Disinvited by Worcester diocese under media and Islamic supremacist pressure, Robert Spencer will be at conference anyway
I’ll be in Worcester, Massachusetts on March 16, at an exhibitor’s table or outside if that is denied. People can see and hear for themselves if what I say is hateful or if it is just true.
Here, meanwhile is the petition that is circulating asking Bishop Robert McManus of Worcester to allow me to speak after all.
“Speaker disinvited by Worcester Diocese says he”ll have his say anyway,” by Bob Kievra for the Telegram & Gazette, February 1 (thanks to all who sent this in):
WORCESTER “” An author and blogger disinvited by the Roman Catholic Diocese of Worcester to a Catholic men”s conference in March says he will still come to the city and try to talk to attendees.
Robert Spencer, who said he was invited last June by the planning committee of the Catholic Men”s Conference, urged readers of his blog Thursday to contact church officials and express their disapproval with Wednesday”s decision by the Diocese of Worcester to cancel his presentation.
I didn’t just “say” I was invited last June. I was invited last June. It’s a minor point, but I would have provided documentation of the fact if asked.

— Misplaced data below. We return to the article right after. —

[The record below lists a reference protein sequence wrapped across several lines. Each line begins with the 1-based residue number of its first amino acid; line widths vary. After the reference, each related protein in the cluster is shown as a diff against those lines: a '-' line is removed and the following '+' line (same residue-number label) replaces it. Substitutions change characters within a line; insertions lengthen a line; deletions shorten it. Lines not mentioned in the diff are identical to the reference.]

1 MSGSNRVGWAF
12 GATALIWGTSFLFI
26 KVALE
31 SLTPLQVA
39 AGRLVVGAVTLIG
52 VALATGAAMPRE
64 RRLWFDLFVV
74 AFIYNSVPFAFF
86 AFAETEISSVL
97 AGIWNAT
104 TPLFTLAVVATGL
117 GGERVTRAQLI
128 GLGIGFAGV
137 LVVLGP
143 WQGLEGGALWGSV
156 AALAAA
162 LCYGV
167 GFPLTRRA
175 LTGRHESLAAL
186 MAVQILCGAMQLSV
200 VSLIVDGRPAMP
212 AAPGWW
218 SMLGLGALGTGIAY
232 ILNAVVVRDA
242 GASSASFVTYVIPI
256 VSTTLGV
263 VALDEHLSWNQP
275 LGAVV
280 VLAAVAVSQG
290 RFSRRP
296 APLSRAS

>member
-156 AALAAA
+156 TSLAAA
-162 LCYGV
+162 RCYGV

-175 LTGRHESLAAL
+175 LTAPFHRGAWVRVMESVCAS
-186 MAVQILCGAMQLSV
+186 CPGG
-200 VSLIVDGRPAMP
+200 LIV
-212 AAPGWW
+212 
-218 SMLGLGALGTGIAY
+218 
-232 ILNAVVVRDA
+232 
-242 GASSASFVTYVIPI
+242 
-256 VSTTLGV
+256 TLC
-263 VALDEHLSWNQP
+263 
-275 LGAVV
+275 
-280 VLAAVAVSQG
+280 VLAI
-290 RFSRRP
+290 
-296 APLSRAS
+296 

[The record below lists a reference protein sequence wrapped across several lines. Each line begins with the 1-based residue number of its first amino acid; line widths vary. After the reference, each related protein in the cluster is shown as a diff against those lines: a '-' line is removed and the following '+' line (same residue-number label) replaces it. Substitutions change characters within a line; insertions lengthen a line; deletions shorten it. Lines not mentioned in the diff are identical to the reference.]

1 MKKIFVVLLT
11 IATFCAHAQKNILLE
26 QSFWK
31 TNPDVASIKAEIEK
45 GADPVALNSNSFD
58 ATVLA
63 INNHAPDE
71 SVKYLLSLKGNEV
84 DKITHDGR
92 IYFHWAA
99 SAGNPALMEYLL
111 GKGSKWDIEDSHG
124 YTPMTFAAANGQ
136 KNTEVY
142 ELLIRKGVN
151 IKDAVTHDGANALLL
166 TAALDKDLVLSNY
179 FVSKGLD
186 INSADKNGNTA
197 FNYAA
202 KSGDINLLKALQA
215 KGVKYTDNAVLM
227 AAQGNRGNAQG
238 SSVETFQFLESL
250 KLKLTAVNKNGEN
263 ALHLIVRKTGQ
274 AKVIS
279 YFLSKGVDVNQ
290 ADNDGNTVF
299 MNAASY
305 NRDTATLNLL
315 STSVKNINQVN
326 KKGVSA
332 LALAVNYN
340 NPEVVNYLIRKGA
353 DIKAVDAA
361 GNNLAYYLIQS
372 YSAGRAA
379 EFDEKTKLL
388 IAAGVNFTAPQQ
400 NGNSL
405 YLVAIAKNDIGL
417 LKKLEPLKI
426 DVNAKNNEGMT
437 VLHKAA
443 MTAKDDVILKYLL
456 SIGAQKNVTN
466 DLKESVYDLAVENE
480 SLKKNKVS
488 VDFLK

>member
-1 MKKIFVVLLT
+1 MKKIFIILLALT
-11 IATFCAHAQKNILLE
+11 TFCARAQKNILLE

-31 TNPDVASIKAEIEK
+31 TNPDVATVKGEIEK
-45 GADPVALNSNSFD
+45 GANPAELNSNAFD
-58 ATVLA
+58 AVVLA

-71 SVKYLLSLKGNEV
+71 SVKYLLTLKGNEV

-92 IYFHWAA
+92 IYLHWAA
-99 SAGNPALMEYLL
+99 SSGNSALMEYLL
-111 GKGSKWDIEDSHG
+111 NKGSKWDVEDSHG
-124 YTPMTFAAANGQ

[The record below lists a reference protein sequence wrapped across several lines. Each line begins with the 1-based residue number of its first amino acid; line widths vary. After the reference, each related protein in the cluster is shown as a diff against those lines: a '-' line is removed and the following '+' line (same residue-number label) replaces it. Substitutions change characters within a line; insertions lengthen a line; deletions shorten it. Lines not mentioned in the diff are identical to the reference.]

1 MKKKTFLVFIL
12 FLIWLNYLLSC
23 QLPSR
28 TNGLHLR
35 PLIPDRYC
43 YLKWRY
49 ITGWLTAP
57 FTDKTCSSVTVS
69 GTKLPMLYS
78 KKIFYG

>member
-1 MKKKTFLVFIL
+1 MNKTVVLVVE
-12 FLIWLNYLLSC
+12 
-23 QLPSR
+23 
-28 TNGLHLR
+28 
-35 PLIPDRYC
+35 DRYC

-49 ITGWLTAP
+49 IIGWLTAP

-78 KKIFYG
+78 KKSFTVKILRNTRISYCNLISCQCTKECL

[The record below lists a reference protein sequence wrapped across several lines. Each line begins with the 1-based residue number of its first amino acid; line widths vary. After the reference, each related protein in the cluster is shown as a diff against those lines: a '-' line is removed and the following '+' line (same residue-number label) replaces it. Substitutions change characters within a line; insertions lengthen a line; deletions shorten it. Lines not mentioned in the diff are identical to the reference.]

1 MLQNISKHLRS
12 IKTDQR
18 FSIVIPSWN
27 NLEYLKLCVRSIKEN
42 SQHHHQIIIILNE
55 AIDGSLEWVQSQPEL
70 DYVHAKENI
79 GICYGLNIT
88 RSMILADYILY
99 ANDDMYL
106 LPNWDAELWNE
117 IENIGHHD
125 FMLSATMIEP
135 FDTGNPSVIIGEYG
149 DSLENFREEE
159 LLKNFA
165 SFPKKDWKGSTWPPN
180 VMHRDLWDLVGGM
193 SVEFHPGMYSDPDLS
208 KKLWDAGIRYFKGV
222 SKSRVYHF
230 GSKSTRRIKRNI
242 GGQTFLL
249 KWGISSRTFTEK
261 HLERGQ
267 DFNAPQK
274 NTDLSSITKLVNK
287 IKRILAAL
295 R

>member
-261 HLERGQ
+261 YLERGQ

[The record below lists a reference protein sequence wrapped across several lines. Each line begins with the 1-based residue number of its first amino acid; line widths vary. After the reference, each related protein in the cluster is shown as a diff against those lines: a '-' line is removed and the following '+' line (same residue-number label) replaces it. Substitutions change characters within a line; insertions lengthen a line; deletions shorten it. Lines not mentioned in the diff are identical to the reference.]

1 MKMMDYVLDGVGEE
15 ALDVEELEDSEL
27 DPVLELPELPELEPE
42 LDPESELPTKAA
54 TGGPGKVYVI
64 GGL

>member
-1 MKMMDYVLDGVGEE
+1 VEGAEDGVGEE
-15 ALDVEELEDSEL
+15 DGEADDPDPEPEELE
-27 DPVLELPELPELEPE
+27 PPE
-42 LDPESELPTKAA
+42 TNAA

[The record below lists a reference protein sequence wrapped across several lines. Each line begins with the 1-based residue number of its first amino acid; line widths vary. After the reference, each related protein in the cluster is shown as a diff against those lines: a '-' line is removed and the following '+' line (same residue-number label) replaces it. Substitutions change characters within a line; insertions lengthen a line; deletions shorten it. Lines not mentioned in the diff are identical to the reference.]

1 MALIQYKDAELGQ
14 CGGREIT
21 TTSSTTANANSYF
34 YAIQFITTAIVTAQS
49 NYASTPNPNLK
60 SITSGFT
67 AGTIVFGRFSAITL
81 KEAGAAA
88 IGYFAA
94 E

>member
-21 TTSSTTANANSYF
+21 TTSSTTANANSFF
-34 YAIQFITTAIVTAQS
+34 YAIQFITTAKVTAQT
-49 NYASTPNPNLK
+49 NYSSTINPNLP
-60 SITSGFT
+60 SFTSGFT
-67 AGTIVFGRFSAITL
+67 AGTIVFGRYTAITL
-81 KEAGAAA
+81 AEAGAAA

Mr. Spencer blogs and has written books that some consider anti-Muslim.
Notice that the setup here is exactly the same as in the outrageously biased and one-sided Boston Globe article: Islamic supremacists (including one who publicly proclaims himself a “friend and supporter” of convicted jihad terrorist Tarek Mehanna) hurl charges, I am allowed some space to respond, and that’s that. No one who supports me, no one who knows that my work is accurate, is ever quoted.
He said in an email Thursday afternoon that he intends to be at the March 16 conference at the DCU Center.
“I have inquired about buying an exhibitor table but have not received a response. If this is denied, I will set up outside and give the talk the Diocese of Worcester feared attendees would hear,” he said in an email.